Chief executive of the BMA, Tom Reynolds, has called for more joined-up thinking among legislators and specialists across the home improvement industry in a bid to aid the Government’s plan for Net Zero.
Speaking at the Net Zero Carbon Parliamentary Debate, organised by The National Home Improvement Council, and hosted by The Rt Hon Lord Stunell OBE at the House of Lords, Reynolds delivered a speech that called for action on climate change to be delivered through retrofit.
He said: “All too often green housing policies have been developed in an uncoordinated way, with the policy owners acting in silos. There has been no longevity in any initiative to have greater impact on carbon reduction targets. We must try to join up our thinking and actions to make a real difference.”
Reynolds also highlighted the need for consumers to understand the role of water efficiency in reducing carbon emissions when they plan their home refurbishments. He also called on the Government to use the Unified Water Label (UWL) scheme as it develops its mandatory water labelling system for products, which is part of the Government’s 25-Year Environment Plan to reduce personal water consumption to 110 litres per day by 2050.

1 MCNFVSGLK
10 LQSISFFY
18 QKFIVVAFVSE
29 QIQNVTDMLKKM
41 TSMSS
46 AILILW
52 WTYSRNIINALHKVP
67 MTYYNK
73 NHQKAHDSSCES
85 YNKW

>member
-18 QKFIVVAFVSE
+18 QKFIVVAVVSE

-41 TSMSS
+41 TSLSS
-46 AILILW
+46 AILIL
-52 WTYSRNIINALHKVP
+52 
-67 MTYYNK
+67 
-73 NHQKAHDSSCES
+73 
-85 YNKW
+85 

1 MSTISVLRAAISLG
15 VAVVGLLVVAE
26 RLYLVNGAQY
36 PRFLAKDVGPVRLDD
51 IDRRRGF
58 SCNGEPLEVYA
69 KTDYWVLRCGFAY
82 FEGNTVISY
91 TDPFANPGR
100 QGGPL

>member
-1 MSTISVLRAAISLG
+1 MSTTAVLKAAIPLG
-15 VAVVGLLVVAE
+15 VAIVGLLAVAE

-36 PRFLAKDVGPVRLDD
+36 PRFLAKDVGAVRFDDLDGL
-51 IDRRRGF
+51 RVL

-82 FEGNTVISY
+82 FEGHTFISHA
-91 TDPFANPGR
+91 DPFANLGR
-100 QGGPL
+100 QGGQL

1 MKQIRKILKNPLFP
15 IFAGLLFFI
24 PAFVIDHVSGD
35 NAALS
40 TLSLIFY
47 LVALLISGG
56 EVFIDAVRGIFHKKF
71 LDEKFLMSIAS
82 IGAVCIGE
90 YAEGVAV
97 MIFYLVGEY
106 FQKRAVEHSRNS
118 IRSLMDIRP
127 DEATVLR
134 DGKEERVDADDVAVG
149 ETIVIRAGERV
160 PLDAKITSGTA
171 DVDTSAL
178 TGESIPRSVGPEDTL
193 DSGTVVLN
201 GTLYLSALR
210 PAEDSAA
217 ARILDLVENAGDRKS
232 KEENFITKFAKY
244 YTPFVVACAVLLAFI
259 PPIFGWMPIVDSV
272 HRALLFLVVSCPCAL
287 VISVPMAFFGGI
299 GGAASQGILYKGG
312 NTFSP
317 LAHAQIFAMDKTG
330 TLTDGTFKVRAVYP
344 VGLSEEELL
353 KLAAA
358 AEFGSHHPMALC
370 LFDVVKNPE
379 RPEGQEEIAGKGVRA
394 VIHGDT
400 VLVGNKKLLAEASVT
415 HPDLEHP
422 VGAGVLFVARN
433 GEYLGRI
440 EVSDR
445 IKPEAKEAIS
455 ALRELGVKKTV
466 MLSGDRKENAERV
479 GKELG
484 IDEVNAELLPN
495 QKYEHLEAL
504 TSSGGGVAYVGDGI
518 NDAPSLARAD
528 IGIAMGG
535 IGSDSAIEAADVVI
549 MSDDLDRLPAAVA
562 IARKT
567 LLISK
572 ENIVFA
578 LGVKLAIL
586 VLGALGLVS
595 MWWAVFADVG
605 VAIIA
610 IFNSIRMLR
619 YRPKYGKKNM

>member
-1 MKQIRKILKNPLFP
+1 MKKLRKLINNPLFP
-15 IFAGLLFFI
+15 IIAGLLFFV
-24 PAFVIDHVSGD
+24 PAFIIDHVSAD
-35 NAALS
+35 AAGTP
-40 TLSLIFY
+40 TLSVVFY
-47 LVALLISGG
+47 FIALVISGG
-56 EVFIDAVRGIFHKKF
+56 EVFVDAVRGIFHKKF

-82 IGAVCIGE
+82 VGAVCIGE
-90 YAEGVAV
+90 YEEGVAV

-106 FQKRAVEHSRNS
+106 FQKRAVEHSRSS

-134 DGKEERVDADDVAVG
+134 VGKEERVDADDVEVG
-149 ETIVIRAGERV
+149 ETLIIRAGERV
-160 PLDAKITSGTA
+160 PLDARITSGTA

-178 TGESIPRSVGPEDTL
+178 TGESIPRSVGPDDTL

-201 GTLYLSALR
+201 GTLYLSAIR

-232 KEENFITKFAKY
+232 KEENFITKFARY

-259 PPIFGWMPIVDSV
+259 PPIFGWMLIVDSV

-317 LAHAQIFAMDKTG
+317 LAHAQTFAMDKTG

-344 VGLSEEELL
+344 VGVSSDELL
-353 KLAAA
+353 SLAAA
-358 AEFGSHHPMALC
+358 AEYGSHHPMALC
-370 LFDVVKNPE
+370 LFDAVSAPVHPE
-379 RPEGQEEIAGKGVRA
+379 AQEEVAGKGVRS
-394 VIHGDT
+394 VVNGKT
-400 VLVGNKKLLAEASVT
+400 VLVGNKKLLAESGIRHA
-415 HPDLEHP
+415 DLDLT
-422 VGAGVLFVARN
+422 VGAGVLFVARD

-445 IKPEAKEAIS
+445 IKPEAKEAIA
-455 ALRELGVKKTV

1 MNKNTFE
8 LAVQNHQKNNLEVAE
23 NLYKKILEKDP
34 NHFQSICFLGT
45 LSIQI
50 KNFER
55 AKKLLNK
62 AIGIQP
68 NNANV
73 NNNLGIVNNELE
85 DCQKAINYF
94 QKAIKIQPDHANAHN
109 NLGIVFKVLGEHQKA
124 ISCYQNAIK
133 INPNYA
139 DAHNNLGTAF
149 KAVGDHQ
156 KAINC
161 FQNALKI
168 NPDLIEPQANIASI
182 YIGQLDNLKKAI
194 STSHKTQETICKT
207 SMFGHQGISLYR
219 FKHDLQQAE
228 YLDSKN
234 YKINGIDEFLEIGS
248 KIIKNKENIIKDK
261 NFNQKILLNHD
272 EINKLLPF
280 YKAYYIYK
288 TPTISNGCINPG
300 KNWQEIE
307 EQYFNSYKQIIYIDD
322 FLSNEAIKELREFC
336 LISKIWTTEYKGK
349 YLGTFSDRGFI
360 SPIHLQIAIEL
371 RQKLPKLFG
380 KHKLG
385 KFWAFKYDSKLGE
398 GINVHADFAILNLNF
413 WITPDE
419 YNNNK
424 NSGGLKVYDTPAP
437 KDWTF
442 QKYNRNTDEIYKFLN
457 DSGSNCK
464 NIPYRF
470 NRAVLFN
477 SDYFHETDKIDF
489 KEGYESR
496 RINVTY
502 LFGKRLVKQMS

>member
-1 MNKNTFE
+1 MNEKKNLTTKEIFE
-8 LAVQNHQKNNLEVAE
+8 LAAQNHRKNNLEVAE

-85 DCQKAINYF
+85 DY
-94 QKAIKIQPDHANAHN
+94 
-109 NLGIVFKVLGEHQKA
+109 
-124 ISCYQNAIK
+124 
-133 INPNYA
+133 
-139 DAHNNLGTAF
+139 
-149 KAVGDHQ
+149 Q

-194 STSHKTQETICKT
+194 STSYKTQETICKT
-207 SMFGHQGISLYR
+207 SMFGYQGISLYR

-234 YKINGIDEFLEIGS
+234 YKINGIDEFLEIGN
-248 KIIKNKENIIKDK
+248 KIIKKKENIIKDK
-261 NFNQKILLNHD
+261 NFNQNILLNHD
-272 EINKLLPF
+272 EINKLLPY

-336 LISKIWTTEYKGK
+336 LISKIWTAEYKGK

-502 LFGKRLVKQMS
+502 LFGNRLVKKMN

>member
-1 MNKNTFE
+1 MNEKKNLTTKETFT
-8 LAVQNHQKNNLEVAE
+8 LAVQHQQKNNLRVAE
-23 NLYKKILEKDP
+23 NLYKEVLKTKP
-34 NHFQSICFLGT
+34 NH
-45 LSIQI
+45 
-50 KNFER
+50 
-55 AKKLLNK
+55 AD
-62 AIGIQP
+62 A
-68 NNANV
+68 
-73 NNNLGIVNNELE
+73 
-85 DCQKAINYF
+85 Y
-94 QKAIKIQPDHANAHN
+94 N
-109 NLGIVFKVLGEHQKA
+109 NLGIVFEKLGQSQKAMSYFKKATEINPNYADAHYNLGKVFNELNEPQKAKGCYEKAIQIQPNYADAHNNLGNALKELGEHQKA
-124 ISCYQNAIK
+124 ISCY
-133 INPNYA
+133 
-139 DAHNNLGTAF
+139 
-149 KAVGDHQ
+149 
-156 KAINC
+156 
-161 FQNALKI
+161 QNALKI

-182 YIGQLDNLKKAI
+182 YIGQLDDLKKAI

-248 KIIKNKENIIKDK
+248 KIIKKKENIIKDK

He concluded: “Transforming 27million homes to make them net zero is complicated but has great benefits for all. It won’t be achieved if individual departments do their own thing, or individual parts of the home improvement sector go off on a frolic of their own. We must try to join up our thinking and actions to make a real difference.”
The event brought together experts from all sides of the home improvement sector to debate the case for a revolution in our approach to addressing the climate emergency, while tackling the post-covid economic recovery, creating green jobs and ensuring building safety. Speakers included NHIC president Lord Andrew Stunell, NHIC CEO Anna Scothern, Hannah Vickers of the Construction Leadership Council, Alex Thwaites from OVO and Paul Simpson from Recticel Insulation UK. Also in attendance were Craig Baker, MD Kohler Mira UK and Yvonne Orgill, MD of the Unified Water Label (UWL).